While all of eastern Syria may soon fall into rebel hands, rebels in the  north have continued to isolate al Assad forces in Idlib and Aleppo  governorates, particularly in the capital cities of those two provinces. After  overrunning the 46th regiment near Atarib on Nov. 19 following a  two-month siege, the rebels are now looking to further squeeze remaining regime  forces in Aleppo by taking the Sheikh Suleiman base north of the  46th regiment’s former base.

The Rebels’ Improved Air Defense Capability

Isolated and surrounded, regime  forces in the north are increasingly relying on air support for both defense  and supply. However, this advantage is deteriorating every day and is  increasingly threatened by the rebels’ improved air defense arsenal and  tactics.

The rebels first attempted to acquire air defense weaponry by seizing heavy  machine guns and anti-aircraft artillery. They captured a number of air defense  bases, taking 12.7 mm DShK heavy machine guns, 14.5 mm KPV heavy machine guns  and even 23 mm ZU-23-2 autocannons. Over time, the rebels became more proficient  with these weapons, and an increasing number of Syrian air force fixed-wing and  rotary aircraft were shot down. The rebels also formed hunter-killer groups with  air defense equipment mounted on flatbed trucks that provided them mobile  platforms for targeting regime air and infantry units.

As more and more regime bases were taken, the rebels were able to bolster  their air defense equipment through the capture of a number of man-portable  air-defense systems. At the outset of the conflict, the Syrian military  maintained a large inventory of shoulder-fired air-defense missiles, likely  thousands of missiles ranging from early generation SA-7s to very advanced  SA-24s. These missiles were stored in army bases across the country. There are  also unconfirmed reports that Qatar and Saudi Arabia may have transferred some  man-portable air-defense systems to the rebels through Turkey.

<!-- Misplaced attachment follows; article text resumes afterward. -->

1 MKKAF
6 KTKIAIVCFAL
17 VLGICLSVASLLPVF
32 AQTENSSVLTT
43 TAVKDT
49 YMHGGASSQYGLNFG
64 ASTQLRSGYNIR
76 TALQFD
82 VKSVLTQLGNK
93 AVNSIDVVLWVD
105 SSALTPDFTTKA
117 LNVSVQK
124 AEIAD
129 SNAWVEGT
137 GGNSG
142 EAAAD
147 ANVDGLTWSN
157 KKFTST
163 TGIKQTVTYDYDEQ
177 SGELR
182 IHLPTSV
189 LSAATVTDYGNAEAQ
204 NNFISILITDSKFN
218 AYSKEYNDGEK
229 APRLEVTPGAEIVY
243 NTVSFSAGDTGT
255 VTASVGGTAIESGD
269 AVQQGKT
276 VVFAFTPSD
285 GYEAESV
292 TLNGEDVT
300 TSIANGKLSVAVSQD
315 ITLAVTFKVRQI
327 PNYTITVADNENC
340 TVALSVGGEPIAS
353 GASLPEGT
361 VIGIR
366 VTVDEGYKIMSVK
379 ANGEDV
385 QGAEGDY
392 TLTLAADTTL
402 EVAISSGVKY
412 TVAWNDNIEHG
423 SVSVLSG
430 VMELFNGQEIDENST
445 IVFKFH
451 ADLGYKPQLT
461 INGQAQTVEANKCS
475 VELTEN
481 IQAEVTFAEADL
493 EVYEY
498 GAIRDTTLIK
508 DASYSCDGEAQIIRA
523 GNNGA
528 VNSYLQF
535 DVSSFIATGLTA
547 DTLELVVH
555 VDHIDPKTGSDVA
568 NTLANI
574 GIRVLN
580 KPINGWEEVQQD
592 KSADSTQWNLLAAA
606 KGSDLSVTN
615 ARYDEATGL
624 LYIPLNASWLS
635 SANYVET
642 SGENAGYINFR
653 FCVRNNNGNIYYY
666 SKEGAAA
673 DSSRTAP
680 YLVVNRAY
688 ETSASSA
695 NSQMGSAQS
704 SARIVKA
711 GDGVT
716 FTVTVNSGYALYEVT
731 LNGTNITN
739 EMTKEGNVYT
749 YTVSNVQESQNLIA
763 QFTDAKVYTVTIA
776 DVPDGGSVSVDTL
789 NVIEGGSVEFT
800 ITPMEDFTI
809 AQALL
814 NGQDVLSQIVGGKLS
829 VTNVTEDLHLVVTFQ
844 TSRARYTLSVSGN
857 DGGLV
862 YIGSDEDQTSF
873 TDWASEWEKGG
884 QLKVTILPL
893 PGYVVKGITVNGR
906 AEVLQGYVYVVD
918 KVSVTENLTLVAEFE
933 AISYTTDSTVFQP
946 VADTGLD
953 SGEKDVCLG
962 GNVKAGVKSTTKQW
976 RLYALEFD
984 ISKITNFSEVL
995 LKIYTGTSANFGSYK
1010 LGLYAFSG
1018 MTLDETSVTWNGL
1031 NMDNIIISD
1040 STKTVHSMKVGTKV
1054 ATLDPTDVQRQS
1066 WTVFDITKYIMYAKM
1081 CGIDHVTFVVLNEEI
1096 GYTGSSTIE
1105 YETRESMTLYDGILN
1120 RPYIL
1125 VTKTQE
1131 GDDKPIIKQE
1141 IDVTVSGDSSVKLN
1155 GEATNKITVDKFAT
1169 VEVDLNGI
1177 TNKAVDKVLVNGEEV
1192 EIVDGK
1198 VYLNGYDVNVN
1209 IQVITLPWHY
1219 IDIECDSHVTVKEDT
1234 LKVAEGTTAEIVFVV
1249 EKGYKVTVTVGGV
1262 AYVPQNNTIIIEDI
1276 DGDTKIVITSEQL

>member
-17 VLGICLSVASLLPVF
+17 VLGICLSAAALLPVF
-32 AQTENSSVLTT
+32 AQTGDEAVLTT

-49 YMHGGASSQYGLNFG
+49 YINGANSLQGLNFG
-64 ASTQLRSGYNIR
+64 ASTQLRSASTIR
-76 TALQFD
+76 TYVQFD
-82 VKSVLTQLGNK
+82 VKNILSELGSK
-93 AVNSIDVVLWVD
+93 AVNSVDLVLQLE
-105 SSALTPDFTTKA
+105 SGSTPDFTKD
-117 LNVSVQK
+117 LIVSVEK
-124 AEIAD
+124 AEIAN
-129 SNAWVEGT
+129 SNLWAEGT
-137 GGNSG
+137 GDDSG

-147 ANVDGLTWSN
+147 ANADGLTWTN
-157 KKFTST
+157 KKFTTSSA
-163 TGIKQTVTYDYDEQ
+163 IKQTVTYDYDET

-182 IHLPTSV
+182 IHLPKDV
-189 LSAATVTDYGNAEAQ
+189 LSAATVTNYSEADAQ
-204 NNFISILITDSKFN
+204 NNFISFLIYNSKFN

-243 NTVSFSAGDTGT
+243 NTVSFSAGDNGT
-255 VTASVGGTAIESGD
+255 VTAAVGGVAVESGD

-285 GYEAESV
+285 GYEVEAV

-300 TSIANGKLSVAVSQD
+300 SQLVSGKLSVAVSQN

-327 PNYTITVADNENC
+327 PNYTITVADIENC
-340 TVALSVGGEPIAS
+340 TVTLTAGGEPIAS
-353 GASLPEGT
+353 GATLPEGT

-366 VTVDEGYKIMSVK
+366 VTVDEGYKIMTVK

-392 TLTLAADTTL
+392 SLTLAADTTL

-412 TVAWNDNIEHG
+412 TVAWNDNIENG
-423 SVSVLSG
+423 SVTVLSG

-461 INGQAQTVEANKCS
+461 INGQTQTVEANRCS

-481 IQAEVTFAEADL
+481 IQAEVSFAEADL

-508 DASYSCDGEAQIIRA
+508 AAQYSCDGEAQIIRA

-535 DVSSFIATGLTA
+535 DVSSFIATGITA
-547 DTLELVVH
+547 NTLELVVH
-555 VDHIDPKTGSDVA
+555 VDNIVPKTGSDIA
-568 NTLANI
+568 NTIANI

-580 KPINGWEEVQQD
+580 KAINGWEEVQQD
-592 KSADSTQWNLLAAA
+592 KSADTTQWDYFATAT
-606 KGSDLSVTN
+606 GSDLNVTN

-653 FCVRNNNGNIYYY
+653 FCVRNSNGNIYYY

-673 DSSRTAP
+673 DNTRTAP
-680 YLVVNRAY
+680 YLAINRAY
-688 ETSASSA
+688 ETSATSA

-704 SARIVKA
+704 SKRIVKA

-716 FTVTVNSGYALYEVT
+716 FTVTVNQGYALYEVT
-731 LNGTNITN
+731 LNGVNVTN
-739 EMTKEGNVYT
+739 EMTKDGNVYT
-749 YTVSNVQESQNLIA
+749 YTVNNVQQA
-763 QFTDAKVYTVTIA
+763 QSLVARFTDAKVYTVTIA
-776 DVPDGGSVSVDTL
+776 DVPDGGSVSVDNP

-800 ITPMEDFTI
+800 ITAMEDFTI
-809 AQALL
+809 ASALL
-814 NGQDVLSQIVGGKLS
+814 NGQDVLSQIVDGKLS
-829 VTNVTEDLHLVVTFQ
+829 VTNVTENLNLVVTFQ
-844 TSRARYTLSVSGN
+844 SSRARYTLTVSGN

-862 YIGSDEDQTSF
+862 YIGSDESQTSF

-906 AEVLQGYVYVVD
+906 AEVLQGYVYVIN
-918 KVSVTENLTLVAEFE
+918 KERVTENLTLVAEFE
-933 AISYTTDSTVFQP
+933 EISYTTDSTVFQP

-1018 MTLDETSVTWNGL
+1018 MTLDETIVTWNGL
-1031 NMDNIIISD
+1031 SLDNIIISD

The rebels tallied their first confirmed kill with shoulder-fired air-defense  missiles Nov. 27, when they shot down a Syrian Arab Air Force  Mi-8/17 helicopter near Aleppo city. The weapon system used in the  attack was likely an SA-7, SA-16 or SA-24 captured from the 46th regiment.  The surface-to-air missiles are a serious upgrade in the rebels’ air  defense capability.

The Fight Continues

Having isolated al Assad’s  forces in the north and made substantial advances in the east, the  rebels are poised to push farther into the Orontes River Valley to relieve the  beleaguered rebel units in the Rastan, Homs and al-Qusayr areas of Homs  governorate. For months, regime forces have sought to overwhelm the remaining  rebel forces in Homs city, but the rebels have managed to hold out.  The rebels are also set to begin pushing south along the main M5 thoroughfare to  Khan Sheikhoun and the approaches to Hama. However, first they need to overwhelm  the remaining regime forces in Wadi al-Dhaif near Maarrat al-Numan.

Alternatively, the regime is fighting hard to maintain its control over the  Orontes River Valley around Homs in order to keep an open  corridor linking Damascus to the mostly Alawite coast. Not only is  this corridor at risk of eventually being cut off, but the regime is also facing  a substantial push by rebel forces into northeastern Latakia governorate from  Idlib. Rebels have advanced in the vicinity of the Turkman Mountain, have taken  control of Bdama and are now fighting their way down in the direction of Latakia  city.

While events in Damascus and Rif Damascus are increasingly worrisome for the  regime, al Assad’s forces in the rest of Syria are also under considerable  pressure from rebel advances. It is by no means certain that al Assad’s forces  are under imminent threat of collapse because they still hold a great deal of  territory and no major city has yet been completely taken by the rebels. The  retreat and consolidation of al Assad’s forces also allows them to maintain  shorter and less vulnerable lines of supply. However, it is clear that the  regime is very much on the defensive and has been forced to gradually contract  its lines toward a core that now encompasses Damascus, the Orontes River Valley  and the mostly Alawite coast. With the regime’s situation rapidly  deteriorating, even the attempt to stage a gradual withdrawal to the core is  risky.

Read more:  Al Assad’s Last Stand | Stratfor